PHP-PDS: Interview on Voices of the ElePHPant

My good friend Cal Evans interviewed me about the PHP-PDS initiative and its first offering, pds/skeleton last week; here it is for you to enjoy.


While we’re here, you might want to check out his virtual user group Nomad PHP, and the series of one-day virtual training conferences at DayCamp4Developers, because you’ll probably learn something useful there.

PECL Request Extension: Beta 1 Released!

I am happy to announce that the PECL extension for server-side request and response objects has reached beta status! (Documentation here.)

This release adds four new read-only properties to the ServerRequest object:

  • $forwarded is an array representation of $_SERVER['HTTP_FORWARDED'] (cf. the Forwarded HTTP Extension),

  • $forwardedFor is an array computed from treating $_SERVER['HTTP_X_FORWARDED_FOR'] as comma-separated values.

  • $forwardedHost is the $_SERVER['HTTP_X_FORWARDED_HOST'] value, and

  • $forwardedProto is $_SERVER['HTTP_X_FORWARDED_PROTO'] value.

If you use trusted proxies a lot in your work, you can use those values to compute the “real” client IP address in your application.

This completes the intended initial functionality of the extension. You should install it and try it out, because it might be make your work easier.

Package Development Standards: “pds/skeleton” Now Open For Review!

The new Package Development Standards initiative is proud to present its first publication, pds/skeleton (and the related research) for public review. If you are a package author, you are invited to post your comments and criticisms of the publication as issues on the relevant Github repository.

The pds/skeleton publication describes a set of standard top-level PHP package directories and files. If you are an author of more than three packages on Packagist, chances are you already follow the standard! That’s because PDS initiative researches the PHP package ecosystem to recognize commonly adopted development practices. (See this list of over than 47,000 packages; if your package is there, it has been tentatively noted as already compliant.)

The public review period will last at least 2 weeks, perhaps longer. If there are no substantial errors revealed during that time, the standard will advance to “beta” status for adoption, and then to “stable” if no further errors are discovered in use.

Meanwhile, if you review the publication and determine that your package follows it, you should add pds/skeleton to your Composer “require-dev” block, because that will help the initiative track formal adoption rates.

PHP file_get_contents() HTTPS/SSL error on Mac OS

Problem on Mac OS Sierra (10.12.x): Using file_get_contents() for an https resource fails with error:14090086:SSL routines:SSL3_GET_SERVER_CERTIFICATE:certificate verify failed.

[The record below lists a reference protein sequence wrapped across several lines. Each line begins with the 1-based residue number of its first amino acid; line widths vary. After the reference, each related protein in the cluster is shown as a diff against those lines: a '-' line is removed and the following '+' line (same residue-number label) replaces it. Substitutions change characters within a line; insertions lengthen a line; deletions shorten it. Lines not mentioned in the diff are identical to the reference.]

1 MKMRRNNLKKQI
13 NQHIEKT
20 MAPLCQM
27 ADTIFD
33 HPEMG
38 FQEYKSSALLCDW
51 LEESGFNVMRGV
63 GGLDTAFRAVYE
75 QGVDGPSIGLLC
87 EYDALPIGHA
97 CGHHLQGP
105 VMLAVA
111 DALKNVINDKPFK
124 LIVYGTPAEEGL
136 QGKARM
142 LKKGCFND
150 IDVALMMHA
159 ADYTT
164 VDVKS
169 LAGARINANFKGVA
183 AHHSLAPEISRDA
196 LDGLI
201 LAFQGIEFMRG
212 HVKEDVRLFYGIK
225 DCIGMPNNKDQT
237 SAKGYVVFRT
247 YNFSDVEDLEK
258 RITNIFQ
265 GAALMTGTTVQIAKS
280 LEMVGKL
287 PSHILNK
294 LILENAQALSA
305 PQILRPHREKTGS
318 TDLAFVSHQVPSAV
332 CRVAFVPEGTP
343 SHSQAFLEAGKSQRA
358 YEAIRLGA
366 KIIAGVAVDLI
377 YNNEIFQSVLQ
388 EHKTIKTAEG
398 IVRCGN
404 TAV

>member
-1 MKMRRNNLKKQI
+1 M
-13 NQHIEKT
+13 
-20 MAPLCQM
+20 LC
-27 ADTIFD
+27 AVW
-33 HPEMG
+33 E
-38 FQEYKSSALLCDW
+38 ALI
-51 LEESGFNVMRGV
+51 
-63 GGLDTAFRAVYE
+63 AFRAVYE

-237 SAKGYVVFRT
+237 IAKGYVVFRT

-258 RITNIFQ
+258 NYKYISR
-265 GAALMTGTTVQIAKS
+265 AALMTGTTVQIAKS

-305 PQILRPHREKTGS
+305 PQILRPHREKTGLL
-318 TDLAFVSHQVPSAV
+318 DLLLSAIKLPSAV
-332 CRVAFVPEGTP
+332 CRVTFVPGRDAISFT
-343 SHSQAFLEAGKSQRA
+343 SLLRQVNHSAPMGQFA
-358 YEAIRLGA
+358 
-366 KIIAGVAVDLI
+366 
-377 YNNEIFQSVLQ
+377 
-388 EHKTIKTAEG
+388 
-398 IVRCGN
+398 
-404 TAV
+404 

This solution appears to be legit, although I am not primarily a security guy, so real security folks should chime in if they seem something untoward:

% sudo mkdir -p /usr/local/libressl/etc/ssl/certs
% sudo curl -o /usr/local/libressl/etc/ssl/cert.pem

This creates the default_cert_file directories and imports the latest certificate store from

Source: PHP on macOS Sierra can’t access SSL data –

Independent Packages and Subtree Splits

You’ll sometimes see a PHP package hosted in a Github repository with the heading or subtitle “[READ ONLY] Subtree Split”. This indicates that the package is actually copied from another codebase (usually a framework) and is not intended to be worked on separately from that other codebase.

As such, a “subtree split” is not necessarily a sign of an independent package. Using a subtree split to publish a package says to me that the authors’ concentration is on the framework-as-a-whole, not on the package in-and-of- itself.

For example, Symfony does subtree splits for its components, as does Laravel for its Illuminate components. Those packages from the frameworks are not developed independently; they only move forward as part of the whole framework.

In these cases, you often end up with composer.json in the framework origin directories, which is not something I generally expect. Further, the framework subdirectories may have their own src/tests/docs/etc. directories. They are there so that the subtree split can have them available at their own top level, but in the origin framework, it is again something I find unexpected.

I say: if you’re going to advertise independent packages, actually write them independently. Let them be their own thing. Aura has done it that way since its beginning, and Zend Framework converted to that approach in version 3. Then you can compose the truly independent packages into a framework, instead of subtree-splitting your framework into pseudo-independent packages that are still bound to the origin framework development and release process.